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Carbon tax will hit farmers hard, says agriculture group

Farm group calls on government for made-in-Alberta climate plan
Team Alberta — a collaboration of Alberta Barley, Alberta Canola, Alberta Pulse Growers and the Alberta Wheat Commission — is raising the alarm about the impact of carbon tax on farmers. (Photo supplied by Jeff Nielsen’s Twitter)

The federal carbon tax will threaten the sustainability of many farming operations and the affordability of the Canada’s domestic food supply, says an agriculture group.

The carbon tax increases on Thursday to $40 per tonne — up $10. It continues to increase until it hits $170 per tonne in 2030.

“We’re seeing an increase (in the tax) tomorrow and we’re seeing an increase for the next eight years until 2030,” said Olds-area farmer Jeff Nielsen on Wednesday. “That’s going to be a substantial cost for producers.”

Team Alberta — a collaboration of Alberta Barley, Alberta Canola, Alberta Pulse Growers and the Alberta Wheat Commission — raised the alarm about the impact of the carbon tax on farmers after the Supreme Court of Canada ruled that the tax was constitutional last week.

The decision dashed the hopes of those, including Alberta Premier Jason Kenney’s government, who opposed the tax and hoped the country’s top court would see it their way. Alberta can now adopt the federal carbon tax plan or come up with one on its own.

Team Alberta wants to see a made-in-Alberta climate plan that will ensure the sustainability of Alberta farmers.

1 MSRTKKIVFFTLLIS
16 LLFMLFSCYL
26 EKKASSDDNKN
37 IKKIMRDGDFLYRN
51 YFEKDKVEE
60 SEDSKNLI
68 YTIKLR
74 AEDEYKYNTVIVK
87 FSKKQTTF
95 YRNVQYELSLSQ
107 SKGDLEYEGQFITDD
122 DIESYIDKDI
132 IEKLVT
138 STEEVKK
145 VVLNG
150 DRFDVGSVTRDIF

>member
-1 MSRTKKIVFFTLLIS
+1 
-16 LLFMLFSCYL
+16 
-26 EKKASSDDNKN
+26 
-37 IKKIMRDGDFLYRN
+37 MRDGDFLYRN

Alberta’s farm representatives say without offsetting measures the carbon tax will make Canadian farm products — 80 per cent of which are exported — uncompetitive and threatens the affordability of the country’s domestic food supply.

To put the costs into perspective, Team Alberta says within the next two years carbon taxes will cost more than the bill for the propane or natural gas used in grain dryers.

“And you’re not going to see the price of commodities double in the next two years,” said Nielsen, adding, farmers are not getting carbon tax rebates or other offsetting financial help.

Growing numbers of farmers are adding grain dryers to ensure their crops are the best quality for sale and to improve efficiency.

“With farms getting larger you’re seeing more grain dryers being put on farms. They allow us producers to get out there a few more days earlier to start harvesting and getting the crop off.”

Nielsen said farmers have done much over the last 25 years to reduce their impact on the environment, such as going to zero tillage, which allows crops to be grown without tilling the soil, which sequesters carbons in the soil while reducing equipment use.

“My use of diesel has gone way down in the last 15 years.”

Sylvan Lake-area canola producer Mike Ammeter agrees the carbon tax could have a big impact on farmers’ bottom lines.

Should the grain drying numbers prove accurate “that’s not hard math to figure out, wow, that’s going to be expensive.

“As the producer of the primary commodity, we don’t have the ability to pass that on,” he said.

Anything that drives up costs for Canadian producers makes it harder for them to sell to world markets.

“It’s like trying to fight with one arm tied behind your back. It’s not a competitive advantage it’s a competitive disadvantage.

“I think that’s the worrisome part for me — losing your competitive advantage or being put at a disadvantage is something we just don’t need.”

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